The Jefferson City Council voted last night to move forward with two proposals for a new convention center, effectively putting off making a decision on which plan to choose.
The council plans to spend more than $9 million on the new convention center, but Fourth Ward City Council member Carrie Carroll said neither proposal is up to par. She was one of the four council members in the minority that voted against moving forward with both.
Columbia’s city council adopted the Neighborhood Traffic Management Program Monday.
The program allows the Public Works Department to work with residents to fix problems in their neighborhood and aims to help calm traffic on residential streets. A neighborhood can make a request to fix traffic and a study will be performed to see if the issue is of legitimate concern.
“It’s great to have some kind of uniform strategy for handling questions that come up from neighborhood residents and neighborhood leaders,” said Community Development Director Tim Teddy.
Sen. Claire McCaskill says she'll introduce legislation requiring U.S. defense officials to address mismanagement in a military-led unit responsible for finding service members missing in action.
McCaskill's remarks come several months after an Associated Press story revealed an internal Pentagon report harshly critical of the Joint POW-MIA Accounting Command, which searches for missing soldiers' remains. The Pentagon report included accusations of misconduct among those responsible for overseas missions to investigate prospects for recovering remains.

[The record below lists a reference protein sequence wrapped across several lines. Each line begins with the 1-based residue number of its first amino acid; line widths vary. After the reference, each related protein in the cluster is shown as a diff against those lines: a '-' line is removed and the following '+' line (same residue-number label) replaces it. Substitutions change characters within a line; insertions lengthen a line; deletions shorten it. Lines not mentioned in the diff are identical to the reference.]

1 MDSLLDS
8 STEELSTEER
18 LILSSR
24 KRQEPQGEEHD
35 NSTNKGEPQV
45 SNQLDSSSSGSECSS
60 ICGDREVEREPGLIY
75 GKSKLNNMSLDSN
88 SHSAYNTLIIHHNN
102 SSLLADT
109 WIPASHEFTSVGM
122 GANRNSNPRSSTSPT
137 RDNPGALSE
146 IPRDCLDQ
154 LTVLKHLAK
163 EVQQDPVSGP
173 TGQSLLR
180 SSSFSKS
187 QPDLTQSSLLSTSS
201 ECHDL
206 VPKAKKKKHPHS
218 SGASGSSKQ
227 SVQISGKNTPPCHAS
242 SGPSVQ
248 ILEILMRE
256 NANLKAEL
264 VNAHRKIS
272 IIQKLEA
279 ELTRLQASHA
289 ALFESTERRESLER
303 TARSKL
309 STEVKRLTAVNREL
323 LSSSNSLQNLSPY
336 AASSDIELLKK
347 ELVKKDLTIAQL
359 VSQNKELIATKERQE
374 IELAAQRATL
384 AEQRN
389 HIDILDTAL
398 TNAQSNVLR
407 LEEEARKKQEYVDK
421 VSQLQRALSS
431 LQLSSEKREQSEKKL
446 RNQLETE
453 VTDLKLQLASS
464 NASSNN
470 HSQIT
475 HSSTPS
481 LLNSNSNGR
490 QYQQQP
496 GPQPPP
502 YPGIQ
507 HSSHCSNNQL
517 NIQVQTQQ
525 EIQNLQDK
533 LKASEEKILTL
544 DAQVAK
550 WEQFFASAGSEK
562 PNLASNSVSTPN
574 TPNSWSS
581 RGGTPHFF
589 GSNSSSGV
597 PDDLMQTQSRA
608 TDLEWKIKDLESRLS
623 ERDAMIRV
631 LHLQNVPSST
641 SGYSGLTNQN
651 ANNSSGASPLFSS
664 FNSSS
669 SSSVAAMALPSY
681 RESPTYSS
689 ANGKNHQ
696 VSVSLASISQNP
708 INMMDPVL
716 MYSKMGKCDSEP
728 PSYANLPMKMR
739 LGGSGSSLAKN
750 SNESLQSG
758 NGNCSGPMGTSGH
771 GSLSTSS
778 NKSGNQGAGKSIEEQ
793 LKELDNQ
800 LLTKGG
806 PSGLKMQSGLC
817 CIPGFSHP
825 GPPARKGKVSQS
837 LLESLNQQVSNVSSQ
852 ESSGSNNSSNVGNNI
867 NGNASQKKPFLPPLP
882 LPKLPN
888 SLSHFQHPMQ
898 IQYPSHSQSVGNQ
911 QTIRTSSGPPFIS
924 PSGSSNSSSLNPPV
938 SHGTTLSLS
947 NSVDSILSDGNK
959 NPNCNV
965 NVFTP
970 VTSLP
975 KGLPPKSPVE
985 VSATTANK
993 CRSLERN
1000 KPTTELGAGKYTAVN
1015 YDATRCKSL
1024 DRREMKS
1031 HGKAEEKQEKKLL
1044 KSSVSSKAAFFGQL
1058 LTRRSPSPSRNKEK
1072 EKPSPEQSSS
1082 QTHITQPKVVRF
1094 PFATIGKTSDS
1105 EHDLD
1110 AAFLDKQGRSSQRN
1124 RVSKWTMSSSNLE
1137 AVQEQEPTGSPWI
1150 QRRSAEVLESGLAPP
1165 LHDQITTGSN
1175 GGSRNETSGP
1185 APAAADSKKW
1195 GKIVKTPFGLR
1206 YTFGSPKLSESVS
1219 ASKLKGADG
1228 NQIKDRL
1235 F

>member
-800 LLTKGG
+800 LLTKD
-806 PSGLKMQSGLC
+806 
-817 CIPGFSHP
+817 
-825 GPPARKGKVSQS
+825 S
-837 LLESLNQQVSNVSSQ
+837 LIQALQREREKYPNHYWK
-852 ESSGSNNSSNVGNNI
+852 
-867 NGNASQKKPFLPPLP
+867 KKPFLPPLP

The head of the NAACP Salt Lake City branch is asking Missouri Gov. Jay Nixon to commute a death sentence for a serial killer who killed two Salt Lake City joggers in 1980.
Joseph Paul Franklin is scheduled to be executed next week for the 1977 murder of a Missouri man outside a synagogue. He was also convicted in the 1980s killings of 20-year-old Ted Fields and 18-year-old David Martin, both black men.
Jeanetta Williams, president of the NAACP's Salt Lake Branch, says in a letter to Nixon that the execution costs more than keeping Franklin in prison for life.
A month ago, St. Louis Public Radio reported on the questionable manner in which the state of Missouri got ahold of its potential execution drug. Now Missouri has a new plan to go ahead with two upcoming executions, but the process is anything but open.